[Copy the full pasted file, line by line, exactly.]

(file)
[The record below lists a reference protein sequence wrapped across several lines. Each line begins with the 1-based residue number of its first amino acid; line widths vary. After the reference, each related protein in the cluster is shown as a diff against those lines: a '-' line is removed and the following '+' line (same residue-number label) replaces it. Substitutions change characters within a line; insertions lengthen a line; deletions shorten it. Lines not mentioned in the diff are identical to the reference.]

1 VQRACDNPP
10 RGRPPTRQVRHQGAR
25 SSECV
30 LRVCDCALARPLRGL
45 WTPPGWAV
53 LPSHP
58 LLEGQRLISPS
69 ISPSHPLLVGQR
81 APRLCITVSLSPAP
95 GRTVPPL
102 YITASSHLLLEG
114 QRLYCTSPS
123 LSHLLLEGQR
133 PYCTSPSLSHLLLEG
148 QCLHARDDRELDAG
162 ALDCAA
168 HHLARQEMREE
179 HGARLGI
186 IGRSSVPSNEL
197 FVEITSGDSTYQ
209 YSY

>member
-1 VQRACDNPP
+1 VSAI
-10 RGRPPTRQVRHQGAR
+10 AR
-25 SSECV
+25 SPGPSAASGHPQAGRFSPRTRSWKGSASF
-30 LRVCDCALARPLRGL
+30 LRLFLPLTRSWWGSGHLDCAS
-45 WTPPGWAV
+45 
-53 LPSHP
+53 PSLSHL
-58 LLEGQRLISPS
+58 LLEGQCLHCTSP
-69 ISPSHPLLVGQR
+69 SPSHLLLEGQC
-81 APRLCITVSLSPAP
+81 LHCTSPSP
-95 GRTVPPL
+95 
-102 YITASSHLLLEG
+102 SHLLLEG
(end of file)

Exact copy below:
[The record below lists a reference protein sequence wrapped across several lines. Each line begins with the 1-based residue number of its first amino acid; line widths vary. After the reference, each related protein in the cluster is shown as a diff against those lines: a '-' line is removed and the following '+' line (same residue-number label) replaces it. Substitutions change characters within a line; insertions lengthen a line; deletions shorten it. Lines not mentioned in the diff are identical to the reference.]

1 VQRACDNPP
10 RGRPPTRQVRHQGAR
25 SSECV
30 LRVCDCALARPLRGL
45 WTPPGWAV
53 LPSHP
58 LLEGQRLISPS
69 ISPSHPLLVGQR
81 APRLCITVSLSPAP
95 GRTVPPL
102 YITASSHLLLEG
114 QRLYCTSPS
123 LSHLLLEGQR
133 PYCTSPSLSHLLLEG
148 QCLHARDDRELDAG
162 ALDCAA
168 HHLARQEMREE
179 HGARLGI
186 IGRSSVPSNEL
197 FVEITSGDSTYQ
209 YSY

>member
-1 VQRACDNPP
+1 VSAI
-10 RGRPPTRQVRHQGAR
+10 AR
-25 SSECV
+25 SPGPSAASGHPQAGRFSPRTRSWKGSASF
-30 LRVCDCALARPLRGL
+30 LRLFLPLTRSWWGSGHLDCAS
-45 WTPPGWAV
+45 
-53 LPSHP
+53 PSLSHL
-58 LLEGQRLISPS
+58 LLEGQCLHCTSP
-69 ISPSHPLLVGQR
+69 SPSHLLLEGQC
-81 APRLCITVSLSPAP
+81 LHCTSPSP
-95 GRTVPPL
+95 
-102 YITASSHLLLEG
+102 SHLLLEG